When Bobby came back from Sully-John's it was quarter past six and getting dark. He had two new books to read, a Perry Mason called The Case of the Velvet Claws and a science-fiction novel by Clifford Simak called Ring Around the Sun. Both looked totally ripshit, and Miss Harrington hadn't given him a hard time at all. On the contrary: she told him he was reading above his level and to keep it up.
Walking home from S-J's, Bobby made up a story where he and Miss Harrington were on a cruise-boat that sank. They were the only two survivors, saved from drowning by finding a life preserver marked S.S. LUSITANIC. They washed up on a little island with palm trees and jungles and a volcano, and as they lay on the beach Miss Harrington was shivering and saying she was cold, so cold, couldn't he please hold her and warm her up, which he of course could and did, my pleasure, Miss Harrington, and then the natives came out of the jungle and at first they seemed friendly but it turned out they were cannibals who lived on the slopes of the volcano and killed their victims in a clearing ringed with skulls, so things looked bad but just as he and Miss Harrington were pulled toward the cooking pot the volcano started to rumble and --
Bobby looked up, even more startled than he'd been when Carol Gerber raced out from behind the tree to put a birthday smackeroo on his cheek. It was the new man in the house. He was sitting on the top porch step and smoking a cigarette. He had exchanged his old scuffed shoes for a pair of old scuffed slippers and had taken off his poplin jacket -- the evening was warm. He looked at home, Bobby thought.
"Oh, Mr. Brautigan. Hi."
"I didn't mean to startle you."
"You didn't -- "
"I think I did. You were a thousand miles away. And it's Ted. Please."
"Okay." But Bobby didn't know if he could stick to Ted. Calling a grownup (especially an old grownup) by his first name went against not only his mother's teaching but his own inclination.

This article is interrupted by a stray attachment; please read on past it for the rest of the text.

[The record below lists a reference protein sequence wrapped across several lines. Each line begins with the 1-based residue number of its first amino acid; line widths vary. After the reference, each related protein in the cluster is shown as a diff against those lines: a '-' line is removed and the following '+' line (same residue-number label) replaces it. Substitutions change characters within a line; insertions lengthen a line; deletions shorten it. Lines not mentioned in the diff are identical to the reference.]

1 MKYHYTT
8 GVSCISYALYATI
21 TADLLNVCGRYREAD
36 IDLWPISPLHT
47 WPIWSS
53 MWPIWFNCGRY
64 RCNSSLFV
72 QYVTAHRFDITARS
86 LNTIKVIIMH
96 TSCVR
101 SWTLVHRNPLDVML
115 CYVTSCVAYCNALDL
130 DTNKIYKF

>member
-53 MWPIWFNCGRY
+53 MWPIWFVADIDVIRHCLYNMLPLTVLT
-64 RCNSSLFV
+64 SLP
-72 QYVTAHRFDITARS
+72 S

"Was school good? You learned new things?"
"Yeah, fine." Bobby shifted from foot to foot; swapped his new books from hand to hand.
"Would you sit with me a minute?"
"Sure, but I can't for long. Stuff to do, you know." Supper to do, mostly -- the leftover stew had grown quite attractive in his mind by now.
"Absolutely. Things to do and tempus fugit."
As Bobby sat down next to Mr. Brautigan -- Ted -- on the wide porch step, smelling the aroma of his Chesterfield, he thought he had never seen a man who looked as tired as this one. It couldn't be the moving in, could it? How worn out could you get when all you had to move in were three little suitcases and three carryhandle shopping bags? Bobby supposed there might be men coming later on with stuff in a truck, but he didn't really think so. It was just a room -- a big one, but still just a single room with a kitchen on one side and everything else on the other. He and Sully-John had gone up there and looked around after old Miss Sidley had her stroke and went to live with her daughter.
"Tempus fugit means time flies," Bobby said. "Mom says it a lot. She also says time and tide wait for no man and time heals all wounds."
"Your mother is a woman of many sayings, is she?"
"Yeah," Bobby said, and suddenly the idea of all those sayings made him tired. "Many sayings."
"Ben Jonson called time the old bald cheater," Ted Brautigan said, drawing deeply on his cigarette and then exhaling twin streams through his nose. "And Boris Pasternak said we are time's captives, the hostages of eternity."
Bobby looked at him in fascination, his empty belly temporarily forgotten. He loved the idea of time as an old bald cheater -- it was absolutely and completely right, although he couldn't have said why...and didn't that very inability to say why somehow add to the coolness? It was like a thing inside an egg, or a shadow behind pebbled glass.
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